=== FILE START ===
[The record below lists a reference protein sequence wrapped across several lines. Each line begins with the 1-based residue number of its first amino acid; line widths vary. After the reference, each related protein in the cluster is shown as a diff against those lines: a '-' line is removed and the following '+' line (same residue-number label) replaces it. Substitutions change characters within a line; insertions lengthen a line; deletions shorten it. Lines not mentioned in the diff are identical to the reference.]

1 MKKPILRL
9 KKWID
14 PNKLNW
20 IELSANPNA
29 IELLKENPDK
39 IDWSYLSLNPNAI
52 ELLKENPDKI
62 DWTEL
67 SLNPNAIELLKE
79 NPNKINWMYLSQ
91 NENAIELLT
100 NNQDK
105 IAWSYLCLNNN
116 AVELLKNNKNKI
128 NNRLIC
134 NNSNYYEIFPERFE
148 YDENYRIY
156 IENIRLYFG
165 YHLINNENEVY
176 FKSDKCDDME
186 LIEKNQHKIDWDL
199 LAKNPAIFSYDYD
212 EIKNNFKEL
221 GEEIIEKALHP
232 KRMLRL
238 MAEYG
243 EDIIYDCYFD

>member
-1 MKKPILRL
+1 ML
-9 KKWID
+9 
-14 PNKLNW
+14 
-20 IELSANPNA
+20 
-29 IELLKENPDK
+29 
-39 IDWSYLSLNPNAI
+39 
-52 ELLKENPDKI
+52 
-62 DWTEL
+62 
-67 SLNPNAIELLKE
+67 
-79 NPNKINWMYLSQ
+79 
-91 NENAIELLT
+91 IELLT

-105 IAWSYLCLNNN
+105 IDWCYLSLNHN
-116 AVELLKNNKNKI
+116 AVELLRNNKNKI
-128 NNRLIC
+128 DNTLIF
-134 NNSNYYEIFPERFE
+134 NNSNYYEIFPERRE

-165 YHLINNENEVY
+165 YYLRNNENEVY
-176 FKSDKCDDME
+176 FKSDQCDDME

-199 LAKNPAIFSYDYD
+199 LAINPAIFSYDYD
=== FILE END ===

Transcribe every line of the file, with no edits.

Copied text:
[The record below lists a reference protein sequence wrapped across several lines. Each line begins with the 1-based residue number of its first amino acid; line widths vary. After the reference, each related protein in the cluster is shown as a diff against those lines: a '-' line is removed and the following '+' line (same residue-number label) replaces it. Substitutions change characters within a line; insertions lengthen a line; deletions shorten it. Lines not mentioned in the diff are identical to the reference.]

1 MKKPILRL
9 KKWID
14 PNKLNW
20 IELSANPNA
29 IELLKENPDK
39 IDWSYLSLNPNAI
52 ELLKENPDKI
62 DWTEL
67 SLNPNAIELLKE
79 NPNKINWMYLSQ
91 NENAIELLT
100 NNQDK
105 IAWSYLCLNNN
116 AVELLKNNKNKI
128 NNRLIC
134 NNSNYYEIFPERFE
148 YDENYRIY
156 IENIRLYFG
165 YHLINNENEVY
176 FKSDKCDDME
186 LIEKNQHKIDWDL
199 LAKNPAIFSYDYD
212 EIKNNFKEL
221 GEEIIEKALHP
232 KRMLRL
238 MAEYG
243 EDIIYDCYFD

>member
-1 MKKPILRL
+1 ML
-9 KKWID
+9 
-14 PNKLNW
+14 
-20 IELSANPNA
+20 
-29 IELLKENPDK
+29 
-39 IDWSYLSLNPNAI
+39 
-52 ELLKENPDKI
+52 
-62 DWTEL
+62 
-67 SLNPNAIELLKE
+67 
-79 NPNKINWMYLSQ
+79 
-91 NENAIELLT
+91 IELLT

-105 IAWSYLCLNNN
+105 IDWCYLSLNHN
-116 AVELLKNNKNKI
+116 AVELLRNNKNKI
-128 NNRLIC
+128 DNTLIF
-134 NNSNYYEIFPERFE
+134 NNSNYYEIFPERRE

-165 YHLINNENEVY
+165 YYLRNNENEVY
-176 FKSDKCDDME
+176 FKSDQCDDME

-199 LAKNPAIFSYDYD
+199 LAINPAIFSYDYD